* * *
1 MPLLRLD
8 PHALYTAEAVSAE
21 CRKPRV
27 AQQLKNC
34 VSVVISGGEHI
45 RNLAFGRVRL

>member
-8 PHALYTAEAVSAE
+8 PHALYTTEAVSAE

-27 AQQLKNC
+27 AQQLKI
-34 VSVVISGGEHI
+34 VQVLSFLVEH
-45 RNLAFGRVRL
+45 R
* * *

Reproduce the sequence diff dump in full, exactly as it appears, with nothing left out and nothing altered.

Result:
1 MPLLRLD
8 PHALYTAEAVSAE
21 CRKPRV
27 AQQLKNC
34 VSVVISGGEHI
45 RNLAFGRVRL

>member
-8 PHALYTAEAVSAE
+8 PHALYTTEAVSAE

-27 AQQLKNC
+27 AQQLKI
-34 VSVVISGGEHI
+34 VQVLSFLVEH
-45 RNLAFGRVRL
+45 R